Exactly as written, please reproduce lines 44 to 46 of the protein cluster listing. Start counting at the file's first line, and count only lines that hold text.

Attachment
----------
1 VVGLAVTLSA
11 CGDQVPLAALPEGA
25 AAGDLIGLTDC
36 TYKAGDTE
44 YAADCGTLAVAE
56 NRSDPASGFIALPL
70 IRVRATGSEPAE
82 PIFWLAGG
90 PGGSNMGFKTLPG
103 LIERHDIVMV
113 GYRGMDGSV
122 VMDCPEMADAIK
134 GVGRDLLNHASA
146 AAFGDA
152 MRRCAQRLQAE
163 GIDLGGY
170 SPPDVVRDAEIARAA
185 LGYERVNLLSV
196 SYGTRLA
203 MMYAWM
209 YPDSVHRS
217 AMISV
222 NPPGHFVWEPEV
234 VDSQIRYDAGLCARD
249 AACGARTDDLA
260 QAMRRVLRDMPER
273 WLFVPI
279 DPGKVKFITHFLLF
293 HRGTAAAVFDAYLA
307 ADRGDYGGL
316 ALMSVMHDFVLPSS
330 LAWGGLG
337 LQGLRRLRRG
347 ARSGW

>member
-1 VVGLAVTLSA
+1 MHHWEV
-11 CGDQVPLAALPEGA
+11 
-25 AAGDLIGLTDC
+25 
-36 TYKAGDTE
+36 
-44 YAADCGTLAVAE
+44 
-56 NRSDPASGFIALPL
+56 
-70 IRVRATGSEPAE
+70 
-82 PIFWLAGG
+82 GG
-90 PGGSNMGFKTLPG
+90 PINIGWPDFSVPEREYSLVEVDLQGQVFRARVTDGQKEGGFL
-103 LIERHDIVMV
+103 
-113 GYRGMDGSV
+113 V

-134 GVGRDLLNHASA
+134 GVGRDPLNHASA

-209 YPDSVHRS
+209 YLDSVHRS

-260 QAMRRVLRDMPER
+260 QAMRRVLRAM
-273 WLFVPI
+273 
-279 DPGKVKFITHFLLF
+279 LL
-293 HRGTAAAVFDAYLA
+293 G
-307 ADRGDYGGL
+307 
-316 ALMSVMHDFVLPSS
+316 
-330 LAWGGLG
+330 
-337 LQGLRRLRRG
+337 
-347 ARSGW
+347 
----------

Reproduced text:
-44 YAADCGTLAVAE
+44 
-56 NRSDPASGFIALPL